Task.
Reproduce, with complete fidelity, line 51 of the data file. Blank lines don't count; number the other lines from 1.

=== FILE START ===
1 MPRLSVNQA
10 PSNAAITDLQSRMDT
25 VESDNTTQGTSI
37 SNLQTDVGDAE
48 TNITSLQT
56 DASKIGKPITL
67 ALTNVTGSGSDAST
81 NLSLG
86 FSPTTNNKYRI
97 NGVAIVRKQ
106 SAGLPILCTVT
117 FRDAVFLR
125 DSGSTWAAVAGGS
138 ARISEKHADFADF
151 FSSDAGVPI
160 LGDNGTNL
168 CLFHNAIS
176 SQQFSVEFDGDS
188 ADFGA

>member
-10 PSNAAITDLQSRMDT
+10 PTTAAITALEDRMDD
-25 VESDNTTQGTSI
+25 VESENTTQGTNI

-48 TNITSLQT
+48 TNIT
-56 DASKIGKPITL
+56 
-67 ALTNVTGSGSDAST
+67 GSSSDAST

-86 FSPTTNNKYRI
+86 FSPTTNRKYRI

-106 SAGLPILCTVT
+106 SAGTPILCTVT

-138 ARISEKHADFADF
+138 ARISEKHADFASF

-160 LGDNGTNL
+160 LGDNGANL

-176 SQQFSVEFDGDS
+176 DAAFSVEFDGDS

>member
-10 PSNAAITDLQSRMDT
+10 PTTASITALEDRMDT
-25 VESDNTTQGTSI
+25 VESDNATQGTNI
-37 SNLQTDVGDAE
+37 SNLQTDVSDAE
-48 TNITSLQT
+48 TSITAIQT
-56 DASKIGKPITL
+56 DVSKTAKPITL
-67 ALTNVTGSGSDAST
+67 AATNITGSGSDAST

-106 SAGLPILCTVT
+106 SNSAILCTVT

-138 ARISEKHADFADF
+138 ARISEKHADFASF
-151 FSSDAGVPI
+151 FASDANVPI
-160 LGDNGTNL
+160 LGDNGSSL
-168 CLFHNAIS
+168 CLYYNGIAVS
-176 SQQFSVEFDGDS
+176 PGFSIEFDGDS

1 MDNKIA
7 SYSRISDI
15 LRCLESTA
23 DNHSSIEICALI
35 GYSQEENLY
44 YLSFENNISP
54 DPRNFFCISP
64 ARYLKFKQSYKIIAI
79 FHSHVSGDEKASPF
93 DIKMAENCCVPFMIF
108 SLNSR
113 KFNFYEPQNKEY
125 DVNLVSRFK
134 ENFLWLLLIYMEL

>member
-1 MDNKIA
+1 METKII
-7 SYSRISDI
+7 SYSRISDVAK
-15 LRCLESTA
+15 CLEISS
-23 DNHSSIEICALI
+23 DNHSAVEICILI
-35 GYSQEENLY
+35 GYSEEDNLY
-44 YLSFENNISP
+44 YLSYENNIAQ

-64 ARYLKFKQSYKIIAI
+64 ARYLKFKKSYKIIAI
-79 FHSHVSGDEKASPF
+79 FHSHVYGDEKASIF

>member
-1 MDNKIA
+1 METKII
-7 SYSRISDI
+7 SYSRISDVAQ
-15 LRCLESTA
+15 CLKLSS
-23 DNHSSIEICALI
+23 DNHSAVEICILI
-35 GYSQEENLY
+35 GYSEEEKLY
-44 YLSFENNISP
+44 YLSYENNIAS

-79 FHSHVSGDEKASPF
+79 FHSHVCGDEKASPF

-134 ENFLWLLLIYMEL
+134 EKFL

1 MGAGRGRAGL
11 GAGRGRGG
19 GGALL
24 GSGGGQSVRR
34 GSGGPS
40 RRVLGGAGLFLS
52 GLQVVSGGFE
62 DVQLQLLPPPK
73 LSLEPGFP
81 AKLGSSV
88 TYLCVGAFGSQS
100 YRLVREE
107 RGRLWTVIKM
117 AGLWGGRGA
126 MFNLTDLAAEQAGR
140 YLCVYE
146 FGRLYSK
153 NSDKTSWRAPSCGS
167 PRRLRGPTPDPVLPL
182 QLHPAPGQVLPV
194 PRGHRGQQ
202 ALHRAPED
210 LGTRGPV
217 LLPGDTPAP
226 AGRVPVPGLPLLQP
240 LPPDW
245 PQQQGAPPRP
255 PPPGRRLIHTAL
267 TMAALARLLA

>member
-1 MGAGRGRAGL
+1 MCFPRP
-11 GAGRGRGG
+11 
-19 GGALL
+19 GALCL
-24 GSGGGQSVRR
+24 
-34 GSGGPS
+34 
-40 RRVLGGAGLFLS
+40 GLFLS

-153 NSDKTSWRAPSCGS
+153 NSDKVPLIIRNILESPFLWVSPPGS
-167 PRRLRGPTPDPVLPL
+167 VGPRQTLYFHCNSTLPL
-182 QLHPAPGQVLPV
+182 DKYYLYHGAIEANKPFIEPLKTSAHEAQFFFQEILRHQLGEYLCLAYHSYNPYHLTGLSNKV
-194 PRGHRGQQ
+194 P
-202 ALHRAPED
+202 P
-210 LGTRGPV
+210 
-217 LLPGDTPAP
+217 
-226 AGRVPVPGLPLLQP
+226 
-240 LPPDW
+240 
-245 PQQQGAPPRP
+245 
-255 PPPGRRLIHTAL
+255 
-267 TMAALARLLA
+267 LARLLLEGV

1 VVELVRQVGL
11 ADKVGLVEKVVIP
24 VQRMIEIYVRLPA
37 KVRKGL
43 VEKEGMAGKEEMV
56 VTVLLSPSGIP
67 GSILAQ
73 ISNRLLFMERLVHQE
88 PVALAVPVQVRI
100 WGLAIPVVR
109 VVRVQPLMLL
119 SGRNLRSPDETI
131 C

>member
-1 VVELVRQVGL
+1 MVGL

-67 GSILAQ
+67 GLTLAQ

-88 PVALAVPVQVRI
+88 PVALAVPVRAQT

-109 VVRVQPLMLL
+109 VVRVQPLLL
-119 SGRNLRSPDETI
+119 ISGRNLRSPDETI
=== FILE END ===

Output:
+56 DVSKTAKPITL